Piña’s research examines three U.S. Latina or Chicana lesbian writers who, over the course of 100+ years, consistently invoked water, water imagery, deities or goddesses associated with water, as well as many spiritual and mythological creatures of water in their work.
She says, “A textual analysis coupled with archival research has revealed an overlying spiritual connection with water and all associated with it, part of something I deem: the Atlantis Effect.”
Piña believes her dissertation is a crucial contribution to studies of gender, female spirituality, queerness, and U.S. Latina and Chicana literature.
Margarita Ramirez, Political Science—Comparative Politics
Dissertation: “The Politics of Legislative Speeches in the Americas”
For decades, Ramirez says scholars have been analyzing how electoral incentives shape the behavior of parties and legislators. More recently, scholars have been expanding this literature to examine who is more likely to deliver a legislative speech, what is the content of these speeches, and what are the parliamentary rules structuring the use of congressional speeches.
“My dissertation contributes to this emerging literature,” says Ramirez. “My primary research goal is to address the more narrowly focused puzzle of how electoral incentives influence the types of legislators who deliver non-lawmaking speeches in congress.”
Henk Rossouw, English and Creative Writing
Creative Dissertation: “Camissa” (book-length long poem)
“Camissa” is the title of Rossouw’s 100-page poem that, combined with additional text of argued poetics, will be his dissertation. The title, “Camissa,” stems from the pre-colonial toponym for the springs and streambeds underneath the South African city, Cape Town.
“I am white, South African, and male,” says Rossouw. “The poem triangulates my position – race class, gender – on a figurative map of the city.”
A second section of the poem centers around Rossouw’s imagining of Lena Van de Caab, an escaped slave who joins a resistance force that nearly topples the colonial order by setting the city on fire. His archival research reveals that Lena van de Caab's escape from the VOC Lodge in 1725 was unprecedented in her lifetime. Subsequently, 14 slaves followed her example of marronage.
In a series of montage sections, he follows Van de Caab’s footsteps - in search of the former shorelines that are now buried deep below the city. This portion of the poem examines resistance through escape.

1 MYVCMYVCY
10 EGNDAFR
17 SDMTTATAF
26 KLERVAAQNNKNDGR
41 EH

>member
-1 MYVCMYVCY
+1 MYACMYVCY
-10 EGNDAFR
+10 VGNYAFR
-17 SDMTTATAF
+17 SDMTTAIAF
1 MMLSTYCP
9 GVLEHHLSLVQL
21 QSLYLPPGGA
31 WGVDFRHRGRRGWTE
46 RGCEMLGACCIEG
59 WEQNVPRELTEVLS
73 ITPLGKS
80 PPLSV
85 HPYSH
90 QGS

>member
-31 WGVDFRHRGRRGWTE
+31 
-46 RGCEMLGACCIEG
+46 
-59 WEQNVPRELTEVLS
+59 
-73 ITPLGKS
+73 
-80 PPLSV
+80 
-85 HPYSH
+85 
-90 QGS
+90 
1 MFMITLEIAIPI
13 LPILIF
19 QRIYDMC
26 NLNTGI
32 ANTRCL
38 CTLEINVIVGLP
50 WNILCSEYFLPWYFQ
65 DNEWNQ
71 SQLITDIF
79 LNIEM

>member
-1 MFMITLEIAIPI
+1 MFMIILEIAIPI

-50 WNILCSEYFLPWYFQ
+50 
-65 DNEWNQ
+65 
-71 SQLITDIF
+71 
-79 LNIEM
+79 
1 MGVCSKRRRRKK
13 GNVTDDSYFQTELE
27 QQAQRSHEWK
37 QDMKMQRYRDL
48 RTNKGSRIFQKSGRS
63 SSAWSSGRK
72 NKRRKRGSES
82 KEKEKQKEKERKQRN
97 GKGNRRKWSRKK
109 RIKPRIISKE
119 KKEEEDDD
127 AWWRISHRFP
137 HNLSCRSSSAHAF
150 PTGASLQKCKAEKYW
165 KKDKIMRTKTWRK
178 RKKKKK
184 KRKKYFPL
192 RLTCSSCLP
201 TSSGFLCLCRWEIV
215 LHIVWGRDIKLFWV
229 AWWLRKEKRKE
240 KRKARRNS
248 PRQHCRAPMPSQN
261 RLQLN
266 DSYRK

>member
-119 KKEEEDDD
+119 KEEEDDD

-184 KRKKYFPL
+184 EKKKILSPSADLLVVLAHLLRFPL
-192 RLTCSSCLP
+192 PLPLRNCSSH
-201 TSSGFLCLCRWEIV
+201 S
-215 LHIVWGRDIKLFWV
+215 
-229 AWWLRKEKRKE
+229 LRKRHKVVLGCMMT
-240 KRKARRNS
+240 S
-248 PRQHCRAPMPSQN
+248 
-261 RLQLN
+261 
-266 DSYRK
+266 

Josefina Sanchez-Moneny, Hispanic Studies—Spanish Literature
Dissertation: “El itinerario del monstruo: La mujer como sujeto periferico en el siglo XIX” (Monster itinerary: Women as peripheral subject in the nineteenth century)
During the 19th century, Sanchez-Moneny says that women writers began to project their anxieties and fears through new literary traditions. Some of those fears took the shape of monsters, which were allegories of the plights these females encountered in society.
She adds that this trend included female writers throughout the Hispanic world. These writers also utilized images of monstrosity as allegories to the plight of women who were marginalized by society at the time.
“I will analyze these figures of monstrosity chronologically throughout the 19th century, from the early days of Romanticism until the decadent fin-de-siécle. Using Mary Shelley’s Frankenstein as a point of departure, I will chart an itinerary that traces how female authors from the Hispanic world incorporated monstrosity into their works,” says Sanchez-Moneny.
Zachary Turpin, English Literature
Dissertation: This Timid Life of Evidence: Proof and Power in American Thought
Turpin’s dissertation will explore how the common understanding of what it means to be “American” has shifted over and over again due, in part, to the cultural tensions that arise between differing ways of knowing.
“In part, these tensions have always sprung from what, exactly, in American culture qualifies as evidence,” says Turpin.
He adds that he will also be tackling the political concern of who count as knowers and who determines the economy of knowledge in an America founded on disparate ways of knowing.
The book-length project is embedded within the work of five major American writers – Jonathan Edwards, Ralph Waldo Emerson, Walt Whitman, Herman Melville and Emily Dickinson. Their writings are used to trace the effects of theories of knowledge on works of literature as well as modes of social, political and spiritual thought.